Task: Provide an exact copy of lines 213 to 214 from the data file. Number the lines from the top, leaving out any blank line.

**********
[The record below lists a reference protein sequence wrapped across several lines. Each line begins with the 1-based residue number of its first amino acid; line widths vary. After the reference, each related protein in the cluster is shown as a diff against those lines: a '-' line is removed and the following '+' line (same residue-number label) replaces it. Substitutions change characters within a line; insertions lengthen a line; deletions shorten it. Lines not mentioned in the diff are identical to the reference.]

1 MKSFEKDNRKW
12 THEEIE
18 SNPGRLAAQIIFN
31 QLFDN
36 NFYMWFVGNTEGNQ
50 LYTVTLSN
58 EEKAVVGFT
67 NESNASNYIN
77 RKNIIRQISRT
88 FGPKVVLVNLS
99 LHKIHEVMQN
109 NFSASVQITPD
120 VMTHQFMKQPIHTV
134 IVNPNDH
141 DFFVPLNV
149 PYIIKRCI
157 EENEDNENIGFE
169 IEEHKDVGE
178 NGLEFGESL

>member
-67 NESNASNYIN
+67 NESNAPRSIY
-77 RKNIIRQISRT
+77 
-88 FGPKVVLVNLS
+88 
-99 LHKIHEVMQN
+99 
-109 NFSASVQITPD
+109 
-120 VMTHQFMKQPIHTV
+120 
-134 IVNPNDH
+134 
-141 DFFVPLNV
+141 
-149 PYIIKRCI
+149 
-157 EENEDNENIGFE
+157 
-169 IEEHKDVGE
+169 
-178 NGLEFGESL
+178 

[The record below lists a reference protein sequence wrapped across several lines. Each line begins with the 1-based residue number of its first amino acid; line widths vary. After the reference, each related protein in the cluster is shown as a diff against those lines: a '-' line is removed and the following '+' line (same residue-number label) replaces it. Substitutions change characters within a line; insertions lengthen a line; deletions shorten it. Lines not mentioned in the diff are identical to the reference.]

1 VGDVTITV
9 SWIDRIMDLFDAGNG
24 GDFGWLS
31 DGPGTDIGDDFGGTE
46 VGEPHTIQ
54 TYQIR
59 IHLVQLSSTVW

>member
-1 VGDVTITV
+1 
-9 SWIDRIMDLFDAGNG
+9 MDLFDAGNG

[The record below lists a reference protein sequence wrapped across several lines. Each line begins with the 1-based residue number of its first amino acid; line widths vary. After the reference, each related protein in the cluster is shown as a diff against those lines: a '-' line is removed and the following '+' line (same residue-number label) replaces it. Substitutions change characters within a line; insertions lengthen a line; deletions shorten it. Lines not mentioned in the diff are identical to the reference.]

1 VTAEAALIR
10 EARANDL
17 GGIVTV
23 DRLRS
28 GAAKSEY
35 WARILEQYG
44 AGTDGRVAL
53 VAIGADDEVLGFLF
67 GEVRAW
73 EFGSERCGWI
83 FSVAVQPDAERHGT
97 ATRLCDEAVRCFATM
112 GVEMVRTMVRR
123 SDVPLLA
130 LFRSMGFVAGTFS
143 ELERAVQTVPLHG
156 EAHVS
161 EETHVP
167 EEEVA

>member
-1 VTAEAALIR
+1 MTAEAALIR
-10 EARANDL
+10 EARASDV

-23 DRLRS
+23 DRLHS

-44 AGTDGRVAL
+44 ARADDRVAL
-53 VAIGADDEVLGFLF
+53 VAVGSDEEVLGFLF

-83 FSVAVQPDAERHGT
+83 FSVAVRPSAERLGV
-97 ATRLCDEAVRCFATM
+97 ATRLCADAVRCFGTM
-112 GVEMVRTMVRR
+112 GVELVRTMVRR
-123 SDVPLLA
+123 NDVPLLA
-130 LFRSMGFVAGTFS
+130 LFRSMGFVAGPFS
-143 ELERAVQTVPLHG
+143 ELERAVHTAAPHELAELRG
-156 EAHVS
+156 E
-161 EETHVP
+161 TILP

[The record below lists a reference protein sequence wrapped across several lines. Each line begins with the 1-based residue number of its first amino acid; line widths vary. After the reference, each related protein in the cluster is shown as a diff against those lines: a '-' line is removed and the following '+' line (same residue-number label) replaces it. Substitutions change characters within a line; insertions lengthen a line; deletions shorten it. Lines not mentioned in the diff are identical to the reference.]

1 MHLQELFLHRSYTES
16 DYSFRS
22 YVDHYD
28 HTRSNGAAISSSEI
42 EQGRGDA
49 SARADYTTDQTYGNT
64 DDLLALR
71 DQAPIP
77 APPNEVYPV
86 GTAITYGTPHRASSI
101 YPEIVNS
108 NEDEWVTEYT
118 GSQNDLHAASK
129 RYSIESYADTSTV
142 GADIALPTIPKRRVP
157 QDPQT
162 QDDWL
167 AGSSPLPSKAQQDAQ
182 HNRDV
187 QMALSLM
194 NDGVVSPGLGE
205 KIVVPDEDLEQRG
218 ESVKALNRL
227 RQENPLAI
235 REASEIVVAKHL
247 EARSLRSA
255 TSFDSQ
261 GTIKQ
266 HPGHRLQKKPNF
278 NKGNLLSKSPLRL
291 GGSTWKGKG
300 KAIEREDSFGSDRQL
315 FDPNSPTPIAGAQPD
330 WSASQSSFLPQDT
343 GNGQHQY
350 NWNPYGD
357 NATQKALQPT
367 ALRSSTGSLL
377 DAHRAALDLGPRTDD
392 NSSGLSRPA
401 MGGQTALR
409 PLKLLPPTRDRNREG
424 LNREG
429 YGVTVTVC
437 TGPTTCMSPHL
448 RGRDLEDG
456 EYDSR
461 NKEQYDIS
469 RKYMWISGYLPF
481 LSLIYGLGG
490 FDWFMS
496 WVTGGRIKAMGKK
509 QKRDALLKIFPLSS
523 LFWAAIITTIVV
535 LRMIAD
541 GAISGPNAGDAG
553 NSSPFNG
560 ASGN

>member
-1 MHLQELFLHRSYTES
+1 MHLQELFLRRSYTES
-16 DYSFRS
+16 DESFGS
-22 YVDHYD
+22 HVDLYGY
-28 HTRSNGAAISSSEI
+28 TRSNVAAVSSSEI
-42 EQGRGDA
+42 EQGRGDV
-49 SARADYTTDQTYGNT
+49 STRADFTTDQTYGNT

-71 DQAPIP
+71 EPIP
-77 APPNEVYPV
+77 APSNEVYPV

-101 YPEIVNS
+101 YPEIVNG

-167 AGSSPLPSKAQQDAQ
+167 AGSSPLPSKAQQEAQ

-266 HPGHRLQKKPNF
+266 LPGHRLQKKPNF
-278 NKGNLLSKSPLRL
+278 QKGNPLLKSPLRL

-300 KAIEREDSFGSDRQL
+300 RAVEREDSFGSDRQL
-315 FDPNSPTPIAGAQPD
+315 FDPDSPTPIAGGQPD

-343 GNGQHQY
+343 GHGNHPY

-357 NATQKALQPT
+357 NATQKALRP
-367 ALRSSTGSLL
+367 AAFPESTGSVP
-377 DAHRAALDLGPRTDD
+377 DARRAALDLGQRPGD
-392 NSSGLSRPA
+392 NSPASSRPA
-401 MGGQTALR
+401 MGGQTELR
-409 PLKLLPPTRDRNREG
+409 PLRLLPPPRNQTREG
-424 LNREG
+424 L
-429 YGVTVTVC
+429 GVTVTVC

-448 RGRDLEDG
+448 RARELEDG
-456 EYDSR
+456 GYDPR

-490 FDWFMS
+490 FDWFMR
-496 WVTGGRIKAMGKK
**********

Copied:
+448 RARELEDG
-456 EYDSR